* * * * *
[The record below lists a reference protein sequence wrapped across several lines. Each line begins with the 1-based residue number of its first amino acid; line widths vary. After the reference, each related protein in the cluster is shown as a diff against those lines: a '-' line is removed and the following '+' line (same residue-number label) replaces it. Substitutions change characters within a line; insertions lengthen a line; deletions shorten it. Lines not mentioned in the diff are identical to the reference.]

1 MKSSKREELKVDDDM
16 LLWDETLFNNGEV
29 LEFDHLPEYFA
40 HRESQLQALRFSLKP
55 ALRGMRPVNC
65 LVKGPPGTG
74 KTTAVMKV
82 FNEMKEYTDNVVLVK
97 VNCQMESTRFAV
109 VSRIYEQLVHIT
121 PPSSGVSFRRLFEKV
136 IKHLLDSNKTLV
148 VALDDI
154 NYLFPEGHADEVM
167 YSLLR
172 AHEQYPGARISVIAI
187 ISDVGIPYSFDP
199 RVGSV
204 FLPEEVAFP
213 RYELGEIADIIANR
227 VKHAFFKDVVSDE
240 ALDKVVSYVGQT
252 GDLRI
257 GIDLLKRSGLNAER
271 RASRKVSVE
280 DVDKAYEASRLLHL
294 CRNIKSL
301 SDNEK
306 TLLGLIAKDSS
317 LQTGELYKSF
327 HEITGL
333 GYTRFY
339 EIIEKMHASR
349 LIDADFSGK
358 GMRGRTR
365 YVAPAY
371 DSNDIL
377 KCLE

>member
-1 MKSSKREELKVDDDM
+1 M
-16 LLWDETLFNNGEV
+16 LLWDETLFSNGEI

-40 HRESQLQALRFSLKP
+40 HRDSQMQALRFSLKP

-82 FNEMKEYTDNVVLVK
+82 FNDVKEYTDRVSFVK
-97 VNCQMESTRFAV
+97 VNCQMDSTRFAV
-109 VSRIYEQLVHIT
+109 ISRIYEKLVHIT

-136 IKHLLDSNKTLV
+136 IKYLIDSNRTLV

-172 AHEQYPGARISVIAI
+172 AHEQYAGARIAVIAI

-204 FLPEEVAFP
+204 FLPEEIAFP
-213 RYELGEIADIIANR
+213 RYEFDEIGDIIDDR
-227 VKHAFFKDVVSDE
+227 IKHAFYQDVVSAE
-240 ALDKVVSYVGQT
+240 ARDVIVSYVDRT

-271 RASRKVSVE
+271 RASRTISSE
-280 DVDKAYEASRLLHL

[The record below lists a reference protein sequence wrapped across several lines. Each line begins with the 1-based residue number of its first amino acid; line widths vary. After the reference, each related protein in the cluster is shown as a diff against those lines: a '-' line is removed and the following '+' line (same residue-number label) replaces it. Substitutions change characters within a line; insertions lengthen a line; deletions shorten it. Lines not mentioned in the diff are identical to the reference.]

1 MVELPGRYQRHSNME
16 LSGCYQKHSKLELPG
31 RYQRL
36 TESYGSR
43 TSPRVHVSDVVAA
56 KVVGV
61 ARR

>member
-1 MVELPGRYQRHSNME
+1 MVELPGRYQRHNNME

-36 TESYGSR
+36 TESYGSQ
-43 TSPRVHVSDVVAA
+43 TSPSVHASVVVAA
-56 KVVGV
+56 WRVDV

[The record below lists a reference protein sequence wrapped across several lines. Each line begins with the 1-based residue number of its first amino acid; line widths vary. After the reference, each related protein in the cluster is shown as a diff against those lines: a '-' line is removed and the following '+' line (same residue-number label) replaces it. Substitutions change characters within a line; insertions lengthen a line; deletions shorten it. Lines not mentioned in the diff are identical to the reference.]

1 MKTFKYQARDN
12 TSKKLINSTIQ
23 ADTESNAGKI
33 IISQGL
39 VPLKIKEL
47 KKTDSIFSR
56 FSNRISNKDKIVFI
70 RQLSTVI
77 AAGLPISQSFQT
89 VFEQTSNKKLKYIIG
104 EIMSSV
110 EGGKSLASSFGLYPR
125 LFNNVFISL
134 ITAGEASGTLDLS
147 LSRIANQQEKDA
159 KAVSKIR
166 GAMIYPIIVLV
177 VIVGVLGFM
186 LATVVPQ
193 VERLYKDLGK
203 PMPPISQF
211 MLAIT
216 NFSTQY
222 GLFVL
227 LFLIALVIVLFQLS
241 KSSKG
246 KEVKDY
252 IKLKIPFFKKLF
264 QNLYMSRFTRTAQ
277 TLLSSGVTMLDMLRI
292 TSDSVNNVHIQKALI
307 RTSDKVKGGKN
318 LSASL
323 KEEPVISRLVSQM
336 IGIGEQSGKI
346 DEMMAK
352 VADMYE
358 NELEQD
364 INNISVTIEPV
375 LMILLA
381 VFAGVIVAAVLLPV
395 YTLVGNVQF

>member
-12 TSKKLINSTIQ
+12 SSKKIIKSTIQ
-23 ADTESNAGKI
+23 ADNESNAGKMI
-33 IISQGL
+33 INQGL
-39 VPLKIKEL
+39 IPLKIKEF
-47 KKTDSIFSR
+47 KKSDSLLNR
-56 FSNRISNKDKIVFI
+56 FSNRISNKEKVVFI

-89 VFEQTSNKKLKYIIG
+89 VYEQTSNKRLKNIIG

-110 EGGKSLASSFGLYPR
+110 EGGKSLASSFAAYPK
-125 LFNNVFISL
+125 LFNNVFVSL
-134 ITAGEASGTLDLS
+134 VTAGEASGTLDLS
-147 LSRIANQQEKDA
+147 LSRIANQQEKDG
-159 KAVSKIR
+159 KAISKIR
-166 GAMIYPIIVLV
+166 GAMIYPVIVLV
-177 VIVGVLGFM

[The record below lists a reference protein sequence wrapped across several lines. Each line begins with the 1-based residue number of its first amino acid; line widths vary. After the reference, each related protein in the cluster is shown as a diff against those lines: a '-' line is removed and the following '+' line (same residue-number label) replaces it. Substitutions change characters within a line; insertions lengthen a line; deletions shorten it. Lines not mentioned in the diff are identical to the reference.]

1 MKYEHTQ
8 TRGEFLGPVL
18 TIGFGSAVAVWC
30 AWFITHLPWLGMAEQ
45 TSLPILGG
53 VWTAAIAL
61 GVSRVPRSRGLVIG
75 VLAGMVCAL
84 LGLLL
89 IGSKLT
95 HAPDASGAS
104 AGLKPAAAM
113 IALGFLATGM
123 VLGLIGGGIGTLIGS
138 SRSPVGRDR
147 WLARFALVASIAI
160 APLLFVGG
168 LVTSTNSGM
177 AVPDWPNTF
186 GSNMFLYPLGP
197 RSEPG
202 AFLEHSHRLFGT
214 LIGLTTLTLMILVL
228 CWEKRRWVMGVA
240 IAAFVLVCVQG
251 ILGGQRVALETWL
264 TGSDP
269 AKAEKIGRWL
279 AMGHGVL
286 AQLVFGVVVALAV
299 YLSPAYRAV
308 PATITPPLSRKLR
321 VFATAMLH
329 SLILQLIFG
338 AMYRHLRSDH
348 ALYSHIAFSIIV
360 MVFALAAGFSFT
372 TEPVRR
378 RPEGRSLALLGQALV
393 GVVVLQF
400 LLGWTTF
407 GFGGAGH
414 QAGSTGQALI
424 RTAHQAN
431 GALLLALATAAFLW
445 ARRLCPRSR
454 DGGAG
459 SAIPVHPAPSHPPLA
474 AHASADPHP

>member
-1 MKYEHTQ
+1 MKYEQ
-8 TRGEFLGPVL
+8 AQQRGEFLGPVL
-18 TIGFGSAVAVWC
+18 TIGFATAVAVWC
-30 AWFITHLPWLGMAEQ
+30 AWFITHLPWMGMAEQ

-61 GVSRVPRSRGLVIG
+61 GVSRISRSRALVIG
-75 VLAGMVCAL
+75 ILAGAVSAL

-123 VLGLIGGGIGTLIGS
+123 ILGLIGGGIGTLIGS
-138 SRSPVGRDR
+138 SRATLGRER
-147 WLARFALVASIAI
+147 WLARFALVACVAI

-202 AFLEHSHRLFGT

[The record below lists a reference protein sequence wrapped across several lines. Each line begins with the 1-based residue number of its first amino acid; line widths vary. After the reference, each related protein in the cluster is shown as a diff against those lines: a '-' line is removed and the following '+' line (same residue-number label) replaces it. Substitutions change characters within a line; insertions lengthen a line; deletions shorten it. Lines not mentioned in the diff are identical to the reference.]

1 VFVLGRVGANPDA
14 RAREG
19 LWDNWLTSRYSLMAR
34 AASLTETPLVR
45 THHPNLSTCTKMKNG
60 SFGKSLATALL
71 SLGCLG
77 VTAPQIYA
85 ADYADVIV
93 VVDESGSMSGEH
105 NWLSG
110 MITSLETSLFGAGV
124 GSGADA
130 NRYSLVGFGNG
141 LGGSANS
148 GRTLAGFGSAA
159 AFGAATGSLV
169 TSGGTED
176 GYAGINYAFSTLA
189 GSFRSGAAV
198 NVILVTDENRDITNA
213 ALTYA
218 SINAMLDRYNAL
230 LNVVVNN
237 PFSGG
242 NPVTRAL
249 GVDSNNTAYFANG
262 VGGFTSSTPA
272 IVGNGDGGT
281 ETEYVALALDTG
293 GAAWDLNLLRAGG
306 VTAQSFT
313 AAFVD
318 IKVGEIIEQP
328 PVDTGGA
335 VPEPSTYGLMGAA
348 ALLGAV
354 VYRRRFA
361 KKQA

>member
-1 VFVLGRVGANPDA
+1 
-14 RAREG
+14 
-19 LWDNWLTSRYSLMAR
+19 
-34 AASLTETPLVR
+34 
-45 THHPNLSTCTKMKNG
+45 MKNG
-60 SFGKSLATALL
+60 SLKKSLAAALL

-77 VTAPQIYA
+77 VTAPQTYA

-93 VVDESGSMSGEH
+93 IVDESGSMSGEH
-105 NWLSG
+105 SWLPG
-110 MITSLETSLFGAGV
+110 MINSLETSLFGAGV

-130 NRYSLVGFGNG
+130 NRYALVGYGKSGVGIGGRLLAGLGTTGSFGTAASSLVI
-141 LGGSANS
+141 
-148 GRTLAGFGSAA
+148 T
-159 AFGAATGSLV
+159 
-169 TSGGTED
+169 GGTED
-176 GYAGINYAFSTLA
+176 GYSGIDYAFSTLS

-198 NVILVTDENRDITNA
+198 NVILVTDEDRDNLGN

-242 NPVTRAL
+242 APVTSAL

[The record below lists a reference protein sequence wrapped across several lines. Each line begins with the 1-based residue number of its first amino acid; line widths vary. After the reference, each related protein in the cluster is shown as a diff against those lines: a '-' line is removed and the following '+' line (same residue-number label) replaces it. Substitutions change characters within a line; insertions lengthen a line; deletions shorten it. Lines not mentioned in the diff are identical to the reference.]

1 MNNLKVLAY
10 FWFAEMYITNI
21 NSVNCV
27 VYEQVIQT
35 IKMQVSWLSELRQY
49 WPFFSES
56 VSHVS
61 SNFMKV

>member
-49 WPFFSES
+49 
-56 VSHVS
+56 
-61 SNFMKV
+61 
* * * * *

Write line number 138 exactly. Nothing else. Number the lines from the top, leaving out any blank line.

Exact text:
+47 KKSDSLLNR